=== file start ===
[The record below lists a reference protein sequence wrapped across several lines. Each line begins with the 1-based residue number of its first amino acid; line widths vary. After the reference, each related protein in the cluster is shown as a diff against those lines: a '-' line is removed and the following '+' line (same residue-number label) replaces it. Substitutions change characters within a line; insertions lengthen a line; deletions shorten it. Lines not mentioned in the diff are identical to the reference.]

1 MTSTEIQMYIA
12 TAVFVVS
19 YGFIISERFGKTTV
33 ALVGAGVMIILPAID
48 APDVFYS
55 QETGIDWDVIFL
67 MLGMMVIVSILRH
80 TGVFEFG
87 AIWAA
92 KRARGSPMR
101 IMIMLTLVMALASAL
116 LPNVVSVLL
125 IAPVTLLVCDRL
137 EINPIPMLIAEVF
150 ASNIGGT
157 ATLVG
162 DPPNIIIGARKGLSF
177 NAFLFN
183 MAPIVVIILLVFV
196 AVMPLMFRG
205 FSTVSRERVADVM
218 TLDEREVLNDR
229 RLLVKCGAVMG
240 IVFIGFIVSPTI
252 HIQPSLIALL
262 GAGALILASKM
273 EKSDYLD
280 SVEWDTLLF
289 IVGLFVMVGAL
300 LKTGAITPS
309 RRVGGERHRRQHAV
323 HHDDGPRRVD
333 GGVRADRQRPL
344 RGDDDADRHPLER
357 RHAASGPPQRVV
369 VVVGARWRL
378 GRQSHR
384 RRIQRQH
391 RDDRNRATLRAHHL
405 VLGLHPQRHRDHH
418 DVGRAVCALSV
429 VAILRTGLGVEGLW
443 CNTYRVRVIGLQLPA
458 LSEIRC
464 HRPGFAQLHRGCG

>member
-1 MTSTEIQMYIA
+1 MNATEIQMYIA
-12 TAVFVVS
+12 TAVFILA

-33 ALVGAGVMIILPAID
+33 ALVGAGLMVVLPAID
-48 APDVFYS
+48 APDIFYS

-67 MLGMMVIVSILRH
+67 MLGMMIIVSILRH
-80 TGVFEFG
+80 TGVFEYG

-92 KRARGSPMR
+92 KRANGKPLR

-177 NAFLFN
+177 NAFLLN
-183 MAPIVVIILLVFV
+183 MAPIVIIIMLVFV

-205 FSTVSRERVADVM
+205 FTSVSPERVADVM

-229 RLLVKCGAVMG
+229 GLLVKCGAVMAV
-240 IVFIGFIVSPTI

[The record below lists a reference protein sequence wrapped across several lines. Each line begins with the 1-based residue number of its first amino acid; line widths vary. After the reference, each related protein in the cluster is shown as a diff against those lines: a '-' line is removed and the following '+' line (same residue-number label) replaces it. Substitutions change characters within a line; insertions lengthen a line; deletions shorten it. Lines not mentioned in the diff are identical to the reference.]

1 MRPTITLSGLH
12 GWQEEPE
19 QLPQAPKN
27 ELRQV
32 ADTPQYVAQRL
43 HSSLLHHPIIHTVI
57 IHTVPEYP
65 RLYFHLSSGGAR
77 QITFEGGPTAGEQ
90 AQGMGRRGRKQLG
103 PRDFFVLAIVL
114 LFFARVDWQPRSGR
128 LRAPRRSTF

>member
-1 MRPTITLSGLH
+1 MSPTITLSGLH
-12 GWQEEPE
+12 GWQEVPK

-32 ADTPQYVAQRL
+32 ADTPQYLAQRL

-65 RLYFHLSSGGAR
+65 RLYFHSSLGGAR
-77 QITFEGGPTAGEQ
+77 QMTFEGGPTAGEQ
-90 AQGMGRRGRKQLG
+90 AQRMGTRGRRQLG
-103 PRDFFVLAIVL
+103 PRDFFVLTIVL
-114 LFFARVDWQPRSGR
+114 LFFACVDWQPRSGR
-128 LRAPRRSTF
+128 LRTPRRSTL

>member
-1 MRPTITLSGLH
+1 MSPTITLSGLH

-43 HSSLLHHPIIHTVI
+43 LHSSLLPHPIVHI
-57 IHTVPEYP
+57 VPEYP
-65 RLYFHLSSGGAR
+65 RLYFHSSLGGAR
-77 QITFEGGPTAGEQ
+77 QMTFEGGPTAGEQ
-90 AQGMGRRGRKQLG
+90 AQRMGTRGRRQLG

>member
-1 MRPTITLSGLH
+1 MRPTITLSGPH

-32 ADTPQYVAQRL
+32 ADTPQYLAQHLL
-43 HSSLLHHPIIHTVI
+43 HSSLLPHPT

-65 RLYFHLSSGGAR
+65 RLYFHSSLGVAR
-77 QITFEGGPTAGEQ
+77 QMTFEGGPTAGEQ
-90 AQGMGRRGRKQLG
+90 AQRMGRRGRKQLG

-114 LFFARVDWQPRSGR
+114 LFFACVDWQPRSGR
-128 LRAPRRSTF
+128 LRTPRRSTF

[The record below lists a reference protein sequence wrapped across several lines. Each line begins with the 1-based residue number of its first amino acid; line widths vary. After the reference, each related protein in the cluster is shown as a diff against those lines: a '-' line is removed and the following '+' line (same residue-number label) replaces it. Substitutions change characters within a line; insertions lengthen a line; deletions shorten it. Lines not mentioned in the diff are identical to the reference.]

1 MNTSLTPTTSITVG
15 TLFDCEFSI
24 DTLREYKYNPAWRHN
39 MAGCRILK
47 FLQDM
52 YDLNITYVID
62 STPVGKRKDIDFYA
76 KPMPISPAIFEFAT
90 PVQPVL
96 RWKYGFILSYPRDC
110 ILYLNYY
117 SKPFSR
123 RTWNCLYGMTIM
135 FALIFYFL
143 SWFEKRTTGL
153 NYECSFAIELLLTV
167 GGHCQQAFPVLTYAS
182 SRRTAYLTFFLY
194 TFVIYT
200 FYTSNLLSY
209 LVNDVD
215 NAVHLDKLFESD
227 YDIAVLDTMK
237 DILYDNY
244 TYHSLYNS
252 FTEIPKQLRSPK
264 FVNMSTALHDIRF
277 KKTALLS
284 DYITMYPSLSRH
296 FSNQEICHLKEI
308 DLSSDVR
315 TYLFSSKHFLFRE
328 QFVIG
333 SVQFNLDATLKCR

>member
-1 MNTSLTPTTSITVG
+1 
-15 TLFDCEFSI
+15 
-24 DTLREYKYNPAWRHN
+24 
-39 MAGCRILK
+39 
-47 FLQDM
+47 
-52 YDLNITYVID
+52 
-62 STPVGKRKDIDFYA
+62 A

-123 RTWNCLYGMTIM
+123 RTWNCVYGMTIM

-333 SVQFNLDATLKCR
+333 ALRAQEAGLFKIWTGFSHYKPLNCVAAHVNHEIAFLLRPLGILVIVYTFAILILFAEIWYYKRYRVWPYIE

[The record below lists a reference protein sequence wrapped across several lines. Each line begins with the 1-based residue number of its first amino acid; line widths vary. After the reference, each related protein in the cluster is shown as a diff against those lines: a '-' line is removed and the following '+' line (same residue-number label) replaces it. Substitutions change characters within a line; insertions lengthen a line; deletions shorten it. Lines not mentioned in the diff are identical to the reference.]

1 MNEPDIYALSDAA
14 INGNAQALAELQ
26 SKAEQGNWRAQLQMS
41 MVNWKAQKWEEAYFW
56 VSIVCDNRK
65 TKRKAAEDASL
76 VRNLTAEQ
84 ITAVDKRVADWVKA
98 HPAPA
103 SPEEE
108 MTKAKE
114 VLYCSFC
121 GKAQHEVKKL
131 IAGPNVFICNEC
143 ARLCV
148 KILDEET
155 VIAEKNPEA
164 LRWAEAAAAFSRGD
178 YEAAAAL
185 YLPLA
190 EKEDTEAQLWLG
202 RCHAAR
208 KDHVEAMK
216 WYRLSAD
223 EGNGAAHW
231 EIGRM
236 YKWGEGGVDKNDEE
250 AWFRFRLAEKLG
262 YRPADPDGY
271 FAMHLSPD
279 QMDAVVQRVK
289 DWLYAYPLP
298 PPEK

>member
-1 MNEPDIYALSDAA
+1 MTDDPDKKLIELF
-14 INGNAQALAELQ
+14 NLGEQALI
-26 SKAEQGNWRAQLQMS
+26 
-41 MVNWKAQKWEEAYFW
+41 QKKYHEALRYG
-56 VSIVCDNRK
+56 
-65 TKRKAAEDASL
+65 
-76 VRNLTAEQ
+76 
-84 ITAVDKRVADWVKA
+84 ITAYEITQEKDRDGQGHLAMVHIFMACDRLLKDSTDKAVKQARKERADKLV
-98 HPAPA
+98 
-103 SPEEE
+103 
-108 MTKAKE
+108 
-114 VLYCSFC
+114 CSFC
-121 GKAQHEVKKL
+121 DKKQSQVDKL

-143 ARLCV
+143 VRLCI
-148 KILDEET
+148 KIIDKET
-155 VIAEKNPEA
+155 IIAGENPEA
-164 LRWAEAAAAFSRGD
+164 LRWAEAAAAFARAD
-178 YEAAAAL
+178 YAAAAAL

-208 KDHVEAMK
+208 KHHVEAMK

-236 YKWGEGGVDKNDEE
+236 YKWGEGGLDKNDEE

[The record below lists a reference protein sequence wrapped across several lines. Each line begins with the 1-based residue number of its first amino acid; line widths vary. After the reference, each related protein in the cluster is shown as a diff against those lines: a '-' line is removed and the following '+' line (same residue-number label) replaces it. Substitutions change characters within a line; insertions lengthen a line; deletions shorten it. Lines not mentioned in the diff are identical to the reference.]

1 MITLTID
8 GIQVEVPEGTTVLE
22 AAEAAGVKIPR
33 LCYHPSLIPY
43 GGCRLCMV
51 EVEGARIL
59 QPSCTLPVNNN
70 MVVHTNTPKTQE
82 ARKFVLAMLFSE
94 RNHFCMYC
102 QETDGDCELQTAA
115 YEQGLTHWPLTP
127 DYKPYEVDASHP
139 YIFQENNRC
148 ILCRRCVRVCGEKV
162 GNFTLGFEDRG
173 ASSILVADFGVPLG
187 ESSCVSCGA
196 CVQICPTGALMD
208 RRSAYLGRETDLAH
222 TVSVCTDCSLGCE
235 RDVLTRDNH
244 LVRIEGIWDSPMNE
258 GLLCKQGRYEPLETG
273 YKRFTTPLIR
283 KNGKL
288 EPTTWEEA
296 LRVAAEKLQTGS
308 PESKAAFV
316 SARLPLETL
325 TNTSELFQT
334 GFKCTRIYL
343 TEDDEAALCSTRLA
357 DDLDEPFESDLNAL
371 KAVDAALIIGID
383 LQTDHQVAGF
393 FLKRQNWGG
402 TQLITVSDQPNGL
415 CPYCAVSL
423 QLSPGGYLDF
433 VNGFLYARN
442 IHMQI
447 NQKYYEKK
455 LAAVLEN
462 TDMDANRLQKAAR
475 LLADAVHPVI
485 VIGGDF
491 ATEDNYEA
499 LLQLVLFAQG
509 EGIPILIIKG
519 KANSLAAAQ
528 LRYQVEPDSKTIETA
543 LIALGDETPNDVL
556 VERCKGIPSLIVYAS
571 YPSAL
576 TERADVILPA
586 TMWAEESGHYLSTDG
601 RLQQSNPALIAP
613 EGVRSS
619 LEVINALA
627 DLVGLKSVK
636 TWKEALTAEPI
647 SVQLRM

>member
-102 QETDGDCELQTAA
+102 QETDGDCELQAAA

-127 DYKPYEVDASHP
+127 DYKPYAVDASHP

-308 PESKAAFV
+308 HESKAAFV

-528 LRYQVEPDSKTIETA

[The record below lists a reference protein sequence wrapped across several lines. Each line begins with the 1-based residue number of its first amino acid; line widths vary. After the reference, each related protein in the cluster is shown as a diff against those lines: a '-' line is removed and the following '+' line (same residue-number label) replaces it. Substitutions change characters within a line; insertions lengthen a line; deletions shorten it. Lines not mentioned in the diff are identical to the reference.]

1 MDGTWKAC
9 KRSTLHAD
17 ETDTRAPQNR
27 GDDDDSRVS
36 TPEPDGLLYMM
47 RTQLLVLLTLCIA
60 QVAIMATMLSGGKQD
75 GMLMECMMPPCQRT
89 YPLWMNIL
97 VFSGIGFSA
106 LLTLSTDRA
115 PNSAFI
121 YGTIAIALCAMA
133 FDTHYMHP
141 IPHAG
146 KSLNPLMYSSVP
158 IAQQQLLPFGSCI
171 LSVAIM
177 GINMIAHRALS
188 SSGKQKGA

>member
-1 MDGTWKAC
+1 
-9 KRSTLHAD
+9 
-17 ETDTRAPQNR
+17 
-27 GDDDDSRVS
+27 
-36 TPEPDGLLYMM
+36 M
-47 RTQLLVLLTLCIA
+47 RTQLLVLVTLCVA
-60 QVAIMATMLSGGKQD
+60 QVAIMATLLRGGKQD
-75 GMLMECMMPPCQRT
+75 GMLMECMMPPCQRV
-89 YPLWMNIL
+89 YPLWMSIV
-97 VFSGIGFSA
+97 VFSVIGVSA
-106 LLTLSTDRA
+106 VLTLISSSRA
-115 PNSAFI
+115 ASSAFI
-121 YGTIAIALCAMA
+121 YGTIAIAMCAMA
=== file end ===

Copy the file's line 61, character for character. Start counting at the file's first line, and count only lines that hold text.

+92 KRANGKPLR